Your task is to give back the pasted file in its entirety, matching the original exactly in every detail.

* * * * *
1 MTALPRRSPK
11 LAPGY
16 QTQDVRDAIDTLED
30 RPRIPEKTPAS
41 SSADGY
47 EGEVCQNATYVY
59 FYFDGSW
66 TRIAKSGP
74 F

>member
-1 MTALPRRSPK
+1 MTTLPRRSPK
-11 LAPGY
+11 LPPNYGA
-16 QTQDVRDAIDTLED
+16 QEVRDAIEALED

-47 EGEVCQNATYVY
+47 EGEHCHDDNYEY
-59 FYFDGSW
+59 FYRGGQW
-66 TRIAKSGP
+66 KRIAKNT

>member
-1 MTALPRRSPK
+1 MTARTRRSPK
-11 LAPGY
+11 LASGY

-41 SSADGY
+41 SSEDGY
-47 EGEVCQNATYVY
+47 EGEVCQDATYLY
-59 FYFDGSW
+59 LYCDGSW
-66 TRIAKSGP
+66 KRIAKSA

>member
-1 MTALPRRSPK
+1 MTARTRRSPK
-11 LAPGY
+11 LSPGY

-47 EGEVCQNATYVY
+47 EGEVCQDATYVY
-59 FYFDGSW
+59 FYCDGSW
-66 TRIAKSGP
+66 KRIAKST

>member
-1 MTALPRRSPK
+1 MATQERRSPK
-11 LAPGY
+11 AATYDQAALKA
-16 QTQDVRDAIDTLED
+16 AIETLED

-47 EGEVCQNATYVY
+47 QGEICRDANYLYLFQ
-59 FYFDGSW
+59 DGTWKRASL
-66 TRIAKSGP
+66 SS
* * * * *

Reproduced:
1 MTALPRRSPK
11 LAPGY
16 QTQDVRDAIDTLED
30 RPRIPEKTPAS
41 SSADGY
47 EGEVCQNATYVY
59 FYFDGSW
66 TRIAKSGP
74 F

>member
-1 MTALPRRSPK
+1 MTTLPRRSPK
-11 LAPGY
+11 LPPNYGA
-16 QTQDVRDAIDTLED
+16 QEVRDAIEALED

-47 EGEVCQNATYVY
+47 EGEHCHDDNYEY
-59 FYFDGSW
+59 FYRGGQW
-66 TRIAKSGP
+66 KRIAKNT

>member
-1 MTALPRRSPK
+1 MTARTRRSPK
-11 LAPGY
+11 LASGY

-41 SSADGY
+41 SSEDGY
-47 EGEVCQNATYVY
+47 EGEVCQDATYLY
-59 FYFDGSW
+59 LYCDGSW
-66 TRIAKSGP
+66 KRIAKSA

>member
-1 MTALPRRSPK
+1 MTARTRRSPK
-11 LAPGY
+11 LSPGY

-47 EGEVCQNATYVY
+47 EGEVCQDATYVY
-59 FYFDGSW
+59 FYCDGSW
-66 TRIAKSGP
+66 KRIAKST

>member
-1 MTALPRRSPK
+1 MATQERRSPK
-11 LAPGY
+11 AATYDQAALKA
-16 QTQDVRDAIDTLED
+16 AIETLED

-47 EGEVCQNATYVY
+47 QGEICRDANYLYLFQ
-59 FYFDGSW
+59 DGTWKRASL
-66 TRIAKSGP
+66 SS